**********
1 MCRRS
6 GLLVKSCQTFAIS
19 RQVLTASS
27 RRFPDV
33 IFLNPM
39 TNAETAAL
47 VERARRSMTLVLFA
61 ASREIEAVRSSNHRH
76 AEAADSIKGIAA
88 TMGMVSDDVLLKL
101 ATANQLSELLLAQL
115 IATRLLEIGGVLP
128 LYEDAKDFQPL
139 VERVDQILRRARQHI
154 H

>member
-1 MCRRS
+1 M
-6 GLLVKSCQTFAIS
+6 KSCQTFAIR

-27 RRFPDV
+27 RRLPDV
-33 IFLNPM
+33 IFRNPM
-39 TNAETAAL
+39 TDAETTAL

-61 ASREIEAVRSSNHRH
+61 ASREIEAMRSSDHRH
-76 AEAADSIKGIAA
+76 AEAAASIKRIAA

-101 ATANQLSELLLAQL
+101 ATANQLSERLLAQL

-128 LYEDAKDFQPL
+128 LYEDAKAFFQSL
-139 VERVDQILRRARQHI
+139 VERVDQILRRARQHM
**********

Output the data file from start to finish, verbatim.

1 MCRRS
6 GLLVKSCQTFAIS
19 RQVLTASS
27 RRFPDV
33 IFLNPM
39 TNAETAAL
47 VERARRSMTLVLFA
61 ASREIEAVRSSNHRH
76 AEAADSIKGIAA
88 TMGMVSDDVLLKL
101 ATANQLSELLLAQL
115 IATRLLEIGGVLP
128 LYEDAKDFQPL
139 VERVDQILRRARQHI
154 H

>member
-1 MCRRS
+1 M
-6 GLLVKSCQTFAIS
+6 KSCQTFAIR

-27 RRFPDV
+27 RRLPDV
-33 IFLNPM
+33 IFRNPM
-39 TNAETAAL
+39 TDAETTAL

-61 ASREIEAVRSSNHRH
+61 ASREIEAMRSSDHRH
-76 AEAADSIKGIAA
+76 AEAAASIKRIAA

-101 ATANQLSELLLAQL
+101 ATANQLSERLLAQL

-128 LYEDAKDFQPL
+128 LYEDAKAFFQSL
-139 VERVDQILRRARQHI
+139 VERVDQILRRARQHM